CORVALLIS, Ore. — Visitors to the office of Wayne Tinkle, the Oregon State men’s basketball coach might encounter the faint sounds of Pink Floyd, Fleetwood Mac or the Eagles emitting from his Pandora account.

They might notice the newest addition to the office bookshelf, a work called Miller’s Time that chronicles the coaching era of Hall of Famer Ralph Miller in the 1970s and 1980s, when Oregon State won 66% of its games and four Pac-12 titles.

They might be greeted by Jimmy Anderson, Miller’s top assistant and successor who in 1990 did something no one has done since: He coached the Beavers to the NCAA tournament.

Tinkle’s sleek office with a view of the practice court is only 2 years old, but the room and its occupant embrace history — just not recent history.

“Growing up in Spokane in the early ’80s, Washington and Washington State weren’t great, but Oregon State was one of the top programs, in the northwest anyway. And the country,” said Tinkle, who turned 49 on Monday. “So that’s really what I drew most of my references from. There was some tradition here — some great tradition — that was part of the draw.”

Only eight months removed from 25 years at the University of Montana or as resident of Missoula as a player, assistant coach and head coach, Tinkle is embarking on a quest to create a new winning tradition at Oregon State. And with a roster that is short on numbers but long on buy-in, the Beavers are showing that rebuilding seasons and winning seasons are not mutually exclusive.

Though picked to finish last in the Pac-12, Oregon State (14-5, 5-2 Pac-12) is off to its best start since 1989-90, when Hall of Famer Gary Payton helped the Beavers start 16-3 and 6-1 and finish with what is to date the program’s last NCAA appearance. They are 12-0 at home and have their longest conference home win streak (five) since 1989-91.

“In my first two seasons, I think we had a ton of talent on both teams, but we didn’t do that well,” said Olaf Schaftenaar, a junior forward. “Right now it’s the complete opposite. People thought that we weren’t going to have a bunch of talent, and maybe we don’t, but we are winning.”

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The Beavers haven’t even begun the second half of the Pac-12 schedule, and everyone acknowledges they’ve only just begun what could be a long climb. With just six or seven players seeing significant minutes, the coaching staff has emphasized that the team play a methodical, tempo-controlling style. But as Tinkle and others say, there are two things bridging the gap between this team and the distant, decorated past: intensity and defense.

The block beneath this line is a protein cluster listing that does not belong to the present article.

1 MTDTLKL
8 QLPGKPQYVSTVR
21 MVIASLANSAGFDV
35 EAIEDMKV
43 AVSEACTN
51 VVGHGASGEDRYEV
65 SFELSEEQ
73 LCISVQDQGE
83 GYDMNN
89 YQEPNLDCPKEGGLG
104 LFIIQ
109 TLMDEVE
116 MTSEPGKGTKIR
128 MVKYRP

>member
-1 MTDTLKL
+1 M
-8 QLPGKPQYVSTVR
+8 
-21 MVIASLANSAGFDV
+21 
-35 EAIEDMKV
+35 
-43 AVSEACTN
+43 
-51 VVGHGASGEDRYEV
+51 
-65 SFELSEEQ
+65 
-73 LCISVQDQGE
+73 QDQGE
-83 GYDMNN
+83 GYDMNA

“This team reminds me of how we used to play with Jimmy Anderson when we’d get after it on defense and get after people,” Payton said. “They do a good job of creating turnovers like we did. They don’t run like we did — we used to run a lot — but when they get into that defense and get into that zone and play that, they play very well.”

One of the reasons for that is yet another link to the positive past: Payton’s son, Gary Payton II. A 6-3 guard in his first season with Oregon State, Payton II didn’t grow up as a go-to offensive player. With the arm length of a 6-10 player, rebounds and steals have been his strength. “Usually I never had the ball passed to me, so I had to go get it,” he said.

That has continued in his transition from junior college to the Pac-12, where he ranks No. 1 in steals (3.0 per game) and No. 3 in rebounds (8.5). As a team, the Beavers are No. 1 in the league in scoring defense, field goal percentage defense, three-point field goal percentage defense and steals.

“Coach Tinkle understands defense is what wins championships and keeps you successful,” said junior Jarmal Reid, Oregon State’s sixth man. “You’re not always going to have the best night on offense, but on defense you can have the best night every night if you stick to the plan.”

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The Beavers learned that lesson early — in their first exhibition game, as a matter of fact. Though Oregon State has a perfect record at home, that doesn’t mean they’re undefeated there. They lost the first time they took the court at Gill Coliseum this season, falling to nearby Western Oregon, a Division II school, in an exhibition. During the preseason Tinkle had told the team that every opponent on the schedule was capable of beating the Beavers, and the Beavers were capable of beating every opponent.

After falling 57-47, Tinkle’s words rang true. Reid said, “We knew this was not a good way to start out. But now looking back at it, I feel as though it was the perfect way to start out. I think without that loss, we probably wouldn’t be this far.

“That was probably the most important thing to happen this year, was losing that game and just realizing that he knows what he’s doing, we’ve just got to stick with him.”

Arguably no one is sticking by Tinkle and the program more than Anderson. He prays for the Beavers each day at 8 a.m. Mass, he watches practice, he serves as a program encyclopedia and he has introduced Tinkle and the staff to the Oregon State old guard, effectively an endorsement that they are stand-up people.

“For him to see us having so much success now, it’s great,” said Schaftenaar, who is from The Netherlands and considers Anderson to be his stateside “grandpa.” “He deserves it more than anyone. He’s always stayed with the program.”

Perhaps more than anything, Anderson is a reminder that the Beavers won big long ago, and they have the tools and plan to do it again.

“What they’ve done is amazing, but we still know that everything is in front of us,” Tinkle said. “And if our record was reversed, we’d be saying the same thing.”

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